Many urban dwellers wish to utilize every inch of their yards to the fullest extent possible. You may wish to grow food, have space for recreation, room for pets or kids to play, and perhaps some plants for privacy. Hedges and living fences help define spaces, mark your property line, or block unsightly views. Using edible hedges can help combine uses, providing tasty treats and enhancing beauty, particularly when space is tight.

Before selecting edible hedges, decide on their function. There are numerous edible options that can serve a variety of purposes.

Rugosa rose

Rugosa rose
Rugosa rose. Image courtesy of r.a. paterson.

This is a good option if you want a rose variety that isn’t prone to diseases yet is still quite fragrant, with thick foliage. Mature plants get quite large, between 4 and 8 feet in height and 4 to 6 feet in width, which can engulf a small garden. Ensure ample space is available for this rose and remember that every rose has its thorn.  Did someone just turn on Poison?

Rugosa rose contains rose hips, so harvest hips after the first frost in the fall, once they have turned bright orange or red. Packed with vitamin C, Rugosa rose bushes can be used in jams and teas or infused in honey.

Seaberry (sea buckthorn)

This low-maintenance shrub provides excellent wildlife habitat and produces yellow to red berries that have plenty of vitamin C. These tart berries can be used to make juice, jam, candy, wine, or sorbet. Plant 3 feet apart to form a fast-growing hedge. Unpruned, some varieties reach heights of 12 feet or more. For varieties that are not self-pollinating, plant at least one male for every five to six female plants.

Although mature plants are drought-resistant, seedlings require irrigation to establish. This nitrogen-fixing plant can thrive in many different soil types, except overly saturated soils, and requires full sun.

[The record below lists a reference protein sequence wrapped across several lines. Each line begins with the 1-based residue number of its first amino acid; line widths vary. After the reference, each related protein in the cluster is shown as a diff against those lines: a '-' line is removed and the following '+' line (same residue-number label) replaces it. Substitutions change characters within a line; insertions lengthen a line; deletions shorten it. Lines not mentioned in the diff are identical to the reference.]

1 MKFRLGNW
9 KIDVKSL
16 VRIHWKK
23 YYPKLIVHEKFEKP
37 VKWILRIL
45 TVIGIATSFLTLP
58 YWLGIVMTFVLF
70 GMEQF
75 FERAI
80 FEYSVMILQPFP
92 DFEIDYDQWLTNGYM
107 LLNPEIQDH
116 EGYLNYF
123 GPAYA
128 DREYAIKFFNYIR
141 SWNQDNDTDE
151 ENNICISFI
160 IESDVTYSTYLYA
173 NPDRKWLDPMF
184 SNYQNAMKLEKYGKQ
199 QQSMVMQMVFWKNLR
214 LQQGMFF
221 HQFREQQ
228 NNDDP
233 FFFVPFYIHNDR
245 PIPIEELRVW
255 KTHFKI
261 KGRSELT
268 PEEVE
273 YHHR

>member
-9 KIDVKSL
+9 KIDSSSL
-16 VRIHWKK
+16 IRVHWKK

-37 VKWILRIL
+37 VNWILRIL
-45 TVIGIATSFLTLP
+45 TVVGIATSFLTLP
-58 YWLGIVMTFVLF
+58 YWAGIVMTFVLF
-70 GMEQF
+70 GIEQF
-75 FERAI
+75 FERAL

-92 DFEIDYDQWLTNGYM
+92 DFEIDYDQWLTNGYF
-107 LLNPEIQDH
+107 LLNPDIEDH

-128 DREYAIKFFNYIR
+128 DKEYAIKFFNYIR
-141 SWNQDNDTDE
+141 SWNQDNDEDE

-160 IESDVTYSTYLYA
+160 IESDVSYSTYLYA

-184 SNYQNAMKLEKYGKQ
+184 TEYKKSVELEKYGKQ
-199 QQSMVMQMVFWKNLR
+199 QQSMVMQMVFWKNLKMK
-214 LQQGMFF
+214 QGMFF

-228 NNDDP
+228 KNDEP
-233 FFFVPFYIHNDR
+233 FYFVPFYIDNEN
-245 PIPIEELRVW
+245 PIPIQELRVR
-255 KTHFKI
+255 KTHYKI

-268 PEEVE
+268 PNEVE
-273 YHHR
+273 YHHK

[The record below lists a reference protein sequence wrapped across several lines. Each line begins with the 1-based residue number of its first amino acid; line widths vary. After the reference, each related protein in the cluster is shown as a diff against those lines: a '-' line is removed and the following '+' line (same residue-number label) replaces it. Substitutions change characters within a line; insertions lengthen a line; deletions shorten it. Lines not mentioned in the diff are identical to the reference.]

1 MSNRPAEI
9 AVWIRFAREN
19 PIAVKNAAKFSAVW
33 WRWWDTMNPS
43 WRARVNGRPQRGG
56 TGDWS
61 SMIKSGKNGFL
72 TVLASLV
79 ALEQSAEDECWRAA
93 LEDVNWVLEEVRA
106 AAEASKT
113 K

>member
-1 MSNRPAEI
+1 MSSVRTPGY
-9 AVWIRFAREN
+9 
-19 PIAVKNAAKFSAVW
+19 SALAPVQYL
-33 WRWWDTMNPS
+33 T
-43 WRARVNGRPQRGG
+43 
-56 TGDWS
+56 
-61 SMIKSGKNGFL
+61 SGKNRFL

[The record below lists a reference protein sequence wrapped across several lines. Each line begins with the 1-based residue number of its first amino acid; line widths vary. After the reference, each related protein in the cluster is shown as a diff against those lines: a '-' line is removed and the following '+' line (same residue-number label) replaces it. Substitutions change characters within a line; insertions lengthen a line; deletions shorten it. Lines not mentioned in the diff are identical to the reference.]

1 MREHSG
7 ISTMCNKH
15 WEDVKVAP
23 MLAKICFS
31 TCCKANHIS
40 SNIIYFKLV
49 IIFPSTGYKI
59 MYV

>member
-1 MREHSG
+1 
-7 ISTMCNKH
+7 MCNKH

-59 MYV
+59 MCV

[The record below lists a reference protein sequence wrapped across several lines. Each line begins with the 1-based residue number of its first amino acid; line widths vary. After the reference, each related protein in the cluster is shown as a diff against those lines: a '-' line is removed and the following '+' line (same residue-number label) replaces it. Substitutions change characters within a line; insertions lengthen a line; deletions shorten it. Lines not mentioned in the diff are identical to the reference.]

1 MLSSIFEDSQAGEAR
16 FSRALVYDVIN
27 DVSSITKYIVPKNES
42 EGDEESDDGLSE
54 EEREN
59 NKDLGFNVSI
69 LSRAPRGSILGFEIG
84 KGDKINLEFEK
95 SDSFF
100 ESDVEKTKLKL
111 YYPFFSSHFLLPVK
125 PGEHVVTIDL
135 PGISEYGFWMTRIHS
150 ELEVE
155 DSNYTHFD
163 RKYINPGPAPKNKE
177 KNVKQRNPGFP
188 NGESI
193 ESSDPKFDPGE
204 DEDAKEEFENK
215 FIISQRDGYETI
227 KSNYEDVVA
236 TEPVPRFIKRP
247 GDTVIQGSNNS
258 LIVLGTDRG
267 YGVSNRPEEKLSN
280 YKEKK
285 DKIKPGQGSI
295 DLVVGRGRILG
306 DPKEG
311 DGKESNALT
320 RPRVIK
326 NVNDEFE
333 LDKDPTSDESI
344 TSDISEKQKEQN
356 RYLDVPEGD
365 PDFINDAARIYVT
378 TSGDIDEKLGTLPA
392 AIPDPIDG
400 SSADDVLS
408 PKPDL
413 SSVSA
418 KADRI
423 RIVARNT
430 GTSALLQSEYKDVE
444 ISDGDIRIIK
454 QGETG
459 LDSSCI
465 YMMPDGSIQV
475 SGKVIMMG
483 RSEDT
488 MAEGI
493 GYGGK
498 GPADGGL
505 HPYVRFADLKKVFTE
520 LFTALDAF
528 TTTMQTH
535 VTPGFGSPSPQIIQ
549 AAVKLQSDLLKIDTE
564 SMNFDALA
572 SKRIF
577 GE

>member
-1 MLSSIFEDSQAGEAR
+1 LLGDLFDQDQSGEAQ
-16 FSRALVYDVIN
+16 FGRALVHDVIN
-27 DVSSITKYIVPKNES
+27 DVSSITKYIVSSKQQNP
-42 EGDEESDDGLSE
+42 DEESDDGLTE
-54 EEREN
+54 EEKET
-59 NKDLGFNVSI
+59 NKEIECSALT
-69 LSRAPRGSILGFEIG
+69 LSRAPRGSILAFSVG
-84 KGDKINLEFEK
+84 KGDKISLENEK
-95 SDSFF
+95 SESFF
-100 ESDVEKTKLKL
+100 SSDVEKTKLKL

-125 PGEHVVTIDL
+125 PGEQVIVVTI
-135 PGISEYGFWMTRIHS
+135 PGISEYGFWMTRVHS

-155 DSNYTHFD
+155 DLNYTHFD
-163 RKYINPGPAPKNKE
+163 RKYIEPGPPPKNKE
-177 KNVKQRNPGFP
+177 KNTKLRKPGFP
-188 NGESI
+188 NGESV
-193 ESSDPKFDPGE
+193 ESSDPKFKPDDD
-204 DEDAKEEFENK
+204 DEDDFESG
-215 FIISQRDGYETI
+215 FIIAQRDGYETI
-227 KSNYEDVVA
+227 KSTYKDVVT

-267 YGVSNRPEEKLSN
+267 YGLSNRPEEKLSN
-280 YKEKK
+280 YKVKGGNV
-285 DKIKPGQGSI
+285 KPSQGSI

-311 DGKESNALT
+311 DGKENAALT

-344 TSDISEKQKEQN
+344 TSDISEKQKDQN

Highbush cranberry

Highbush cranberry
Highbush cranberry. Image courtesy of Anna Hesser.

Native to North American, it grows to 8–15 feet tall and 8–10 feet wide. For a solid hedge, plant bushes 2 to 3 feet apart. It is self-fruitful, so no other plants are needed for pollination.

Plant in full sun to partial shade in rich and loamy soil. This bush is not prone to most pests and is drought-resistant. Prune bushes annually to maintain desired size. The antioxidant-rich fruit is a favorite for birds, and is often sweetened and used in jams and sauces. Yum!

Highbush blueberry

Another North American native, it thrives in acidic soil. Blueberries can tolerate soggy soils, but prefer well-drained sandy soils and full sun. For best results, plant at least 2 types of blueberries in the vicinity. They grow to heights of 6 to 12 feet, making excellent windbreaks and privacy screen, when planted 2.5 to 3 feet apart.

Use finely ground sulfur if your soils are above the desired pH of 4.5 to 5.2. The plants need at least 1 inch of water weekly during the growing season, especially for the first couple years. Use peat moss or pine needles to help retain moisture and prune plants in late winter or early spring.

Aronia (chokeberry)

The leaves of this North American native turn beautiful red in the fall, and the bushes produce a tart fruit that is touted for its nutritional and medicinal qualities. It achieves a height of 8 feet when mature. For optimal fruit productions, space 10 feet apart or plant 4 to 6 feet apart for a hedge. Aronia can tolerate a range of soil types, including damp soil, but is not drought-tolerant.

Taking advantage of edible hedges brings with it multiple benefits – providing privacy, beauty and a bountiful harvest. Now head out onto the patio, enjoy the warm sunshine and enjoy that delicious blueberry smoothie!

Feature image courtesy of wayne marshall

By Sarah Lozanova

Sarah Lozanova is an environmental journalist and copywriter and has worked as a consultant to help large corporations become more sustainable. She is the author of Humane Home: Easy Steps for Sustainable & Green Living, and her renewable energy experience includes residential and commercial solar energy installations. She teaches green business classes to graduate students at Unity College and holds an MBA in sustainable management from the Presidio Graduate School.